How St. Paul teacher Bonnie Laabs closed her school’s achievement gap

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Hamline Elementary School in St. Paul's Hamline Midway neighborhood is one of two elementary schools in the area that have some of the lowest enrollment numbers in the entire district. Over the past several years as St. Paul Public Schools toyed with the idea of either closing or combining Hamline with its neighbor Galtier Elementary, Hamline's standardized test scores have fluctuated far below state averages. 

In science, Hamline students have always hovered around 17 percent proficient. The state average is 61 percent. 

When Bonnie Laabs interviewed for the position of science teacher, she said she could triple those scores. Other teachers were extremely skeptical, but Principal Bobbie Johnson took her up on the challenge.

She fulfilled the promise in one year, pushing her students all the way up to meet the statewide average of 61 percent, and closing the achievement gap.

According to Jodie Wilson, Hamline’s testing coordinator, this tremendous jump is “extremely unheard of” in St. Paul Schools.

“As teachers in a building where everyone is always watching your test scores or potentially wanting to close your building because of low enrollment, everybody’s always really aware of making sure that we’re getting better gains,” Wilson says, “because the better gains we get the more likely the district will think we’re worthwhile to keep around.”

It’s been a stressful year, Wilson says, but the results that Laabs has achieved with a combination of her attitude with students and her personal teaching strategies give hope that more parents will think about enrolling their kids at Hamline.

Laabs, who has just earned a PhD in teaching kids with trauma, firstly devotes a lot of time to making sure the kids understand the science jargon that invariably dominates the Minnesota Comprehensive Assessment – words like "inherited and acquired traits," "biotic and abiotic," "semiconductor and insulator."

To help them understand, Laabs keeps a menagerie of animals in her classroom, including Andre the potty-trained giant rabbit, Spike the iguana, Mr. Toddle the Russian tortoise, and Leo the bearded dragon. The kids learn about the differences between inherited and acquired traits, for example, by taking photos of the animals with their school-assigned iPads and labeling the animals’ missing toes and scars as “acquired,” long tails and big ears as “inherited.”

With her fifth grade students, Laabs sits them down and shares her personal story.

"Growing up, I was expelled from school in the fifth grade,” she says. “So I tell them, at your age I was being escorted out of the school in handcuffs. I was just out of control, really rebellious. I’d faced a lot of trauma at home. I’d been physically abused, sexually abused."

Laabs spent some time in foster care, and was sent to juvenile corrections by seventh grade. She gives her students an idea of how she spiraled down, how as a teenager she began partying and hanging out in rough crowds. She doesn’t include too many details.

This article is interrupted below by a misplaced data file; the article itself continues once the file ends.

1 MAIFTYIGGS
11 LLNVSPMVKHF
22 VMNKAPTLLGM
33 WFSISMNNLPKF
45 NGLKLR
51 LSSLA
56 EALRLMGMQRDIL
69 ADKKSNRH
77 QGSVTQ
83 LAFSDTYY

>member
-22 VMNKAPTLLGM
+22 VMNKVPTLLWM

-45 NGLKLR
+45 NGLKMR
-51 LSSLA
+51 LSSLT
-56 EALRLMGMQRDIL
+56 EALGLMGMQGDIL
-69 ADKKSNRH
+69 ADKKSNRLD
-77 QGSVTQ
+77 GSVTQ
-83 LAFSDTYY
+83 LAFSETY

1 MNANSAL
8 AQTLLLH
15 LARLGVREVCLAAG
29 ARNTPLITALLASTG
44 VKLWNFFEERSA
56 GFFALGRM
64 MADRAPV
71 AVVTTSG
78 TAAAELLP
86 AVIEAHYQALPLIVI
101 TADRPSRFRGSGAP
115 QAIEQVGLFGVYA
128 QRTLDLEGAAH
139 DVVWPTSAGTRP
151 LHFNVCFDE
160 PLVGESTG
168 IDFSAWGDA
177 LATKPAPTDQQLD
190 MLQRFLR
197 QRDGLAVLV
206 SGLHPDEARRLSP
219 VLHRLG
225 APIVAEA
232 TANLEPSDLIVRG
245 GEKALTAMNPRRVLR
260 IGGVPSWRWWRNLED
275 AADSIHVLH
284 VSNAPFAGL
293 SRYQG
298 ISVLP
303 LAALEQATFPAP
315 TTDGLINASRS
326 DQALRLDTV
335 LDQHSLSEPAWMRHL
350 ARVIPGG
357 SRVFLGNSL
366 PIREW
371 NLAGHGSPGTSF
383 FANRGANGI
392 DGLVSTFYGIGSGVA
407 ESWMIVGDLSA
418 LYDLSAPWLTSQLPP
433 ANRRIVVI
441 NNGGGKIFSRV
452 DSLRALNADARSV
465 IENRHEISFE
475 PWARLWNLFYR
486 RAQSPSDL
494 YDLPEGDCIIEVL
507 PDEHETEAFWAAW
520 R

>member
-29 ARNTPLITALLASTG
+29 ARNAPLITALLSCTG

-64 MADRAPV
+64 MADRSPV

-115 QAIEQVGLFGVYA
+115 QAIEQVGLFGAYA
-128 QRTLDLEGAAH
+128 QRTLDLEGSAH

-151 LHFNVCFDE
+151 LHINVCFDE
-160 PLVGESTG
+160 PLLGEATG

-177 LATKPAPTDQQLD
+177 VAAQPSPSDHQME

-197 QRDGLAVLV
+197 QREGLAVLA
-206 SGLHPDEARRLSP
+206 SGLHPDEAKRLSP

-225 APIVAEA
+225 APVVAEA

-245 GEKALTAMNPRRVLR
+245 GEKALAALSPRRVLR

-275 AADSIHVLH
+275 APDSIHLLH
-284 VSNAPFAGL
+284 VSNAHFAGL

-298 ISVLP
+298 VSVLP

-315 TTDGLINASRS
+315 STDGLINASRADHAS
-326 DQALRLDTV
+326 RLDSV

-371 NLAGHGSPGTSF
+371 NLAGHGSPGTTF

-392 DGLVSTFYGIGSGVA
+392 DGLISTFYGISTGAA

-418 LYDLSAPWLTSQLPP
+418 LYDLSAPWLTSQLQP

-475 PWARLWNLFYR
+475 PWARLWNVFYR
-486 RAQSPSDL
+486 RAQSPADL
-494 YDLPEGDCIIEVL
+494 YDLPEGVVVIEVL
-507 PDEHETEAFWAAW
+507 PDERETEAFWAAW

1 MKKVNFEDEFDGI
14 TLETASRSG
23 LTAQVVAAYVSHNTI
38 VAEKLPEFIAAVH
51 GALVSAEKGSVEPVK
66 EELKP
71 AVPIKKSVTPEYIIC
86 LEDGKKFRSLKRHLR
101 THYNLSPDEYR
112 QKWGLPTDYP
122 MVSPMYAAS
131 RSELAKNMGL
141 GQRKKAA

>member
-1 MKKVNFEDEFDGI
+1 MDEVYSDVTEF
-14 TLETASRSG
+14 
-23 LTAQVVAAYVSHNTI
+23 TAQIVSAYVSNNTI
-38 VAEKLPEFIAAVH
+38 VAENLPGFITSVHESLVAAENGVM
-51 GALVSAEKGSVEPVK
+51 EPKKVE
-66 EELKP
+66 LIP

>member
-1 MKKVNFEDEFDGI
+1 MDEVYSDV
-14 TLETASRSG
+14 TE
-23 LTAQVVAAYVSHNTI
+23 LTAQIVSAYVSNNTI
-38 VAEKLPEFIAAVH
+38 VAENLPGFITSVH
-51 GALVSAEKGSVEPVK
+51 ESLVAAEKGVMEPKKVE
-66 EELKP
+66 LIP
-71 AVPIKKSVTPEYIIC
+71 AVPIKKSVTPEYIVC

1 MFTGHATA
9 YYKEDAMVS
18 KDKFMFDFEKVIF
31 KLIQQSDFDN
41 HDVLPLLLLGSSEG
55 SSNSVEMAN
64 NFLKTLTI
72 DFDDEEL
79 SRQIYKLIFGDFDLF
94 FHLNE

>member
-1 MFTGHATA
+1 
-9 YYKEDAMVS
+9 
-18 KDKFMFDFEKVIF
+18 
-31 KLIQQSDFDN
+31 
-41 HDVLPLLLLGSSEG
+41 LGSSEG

But then she spins it, Laabs says, to explain why she gives the students homework every single day.

"They mumble and they complain and say, 'Why do you give us homework when we hate homework?' So I share my story and I say this is why I give you homework,” she says.

"The only way out for me was through education. The teachers who believed in me, they kept pushing me to get my stuff down, get my grades in, go to college … I believe in every one of you."

From then on, Laabs says she has a brand new relationship with the students, some of whom are encouraged to tell her bits and pieces of their lives. Kids who wouldn’t even try, who say they don’t have anyone at home to tutor them, will come in before school, after school, and during lunchtime to seek her help.

Hue Soo, mother of three children attending Jie Ming Academy – which is housed in the same building as Hamline and shares Laabs as a teacher – says Laabs goes beyond delivering science material to mentor her eldest son on being a good little citizen.

Soo’s son was part of Lego League last year, a class outside of school tasked with the challenge of solving the world’s problems using Legos. Her son was in charge of programming the robots his team built, and Laabs would take him aside and ask him how he would relay to the others what he had done.

"Because the others have to run it, even though he created the program,” Soo says. “Sometimes he’s in his own little world. She’ll say there are other people here, they don’t know what you’re thinking in your head, so how can you help them understand?"

Jessica Kopp, a Hamline parent, says she’s noticed the extra-academic life advice as well. When Kopp’s daughter raves about Andre the giant rabbit, she explains the way that Laabs directs the entire class to sit in a circle on the floor with their knees touching so that Andre can hop around in the center.

"They have to work together to make sure that Andre is safe,” Kopp explains. “I think that kind of thing fosters a great community in the classroom where all the kids are responsible, and they just love him. It’s used as a reward for getting work done and stuff, like now we get time with Andre. They value that."

Additionally, Spike the iguana doesn’t like loud noises, so the kids have to speak gently in the classroom so as not to terrify him.

"It creates a climate where learning is easier, more accessible,” Kopp says. “The whole room is amazing. There’s the Legos robotics in a corner, there’s animals, everywhere you look there’s a different way to be a scientist. I think it’s really inspiring."


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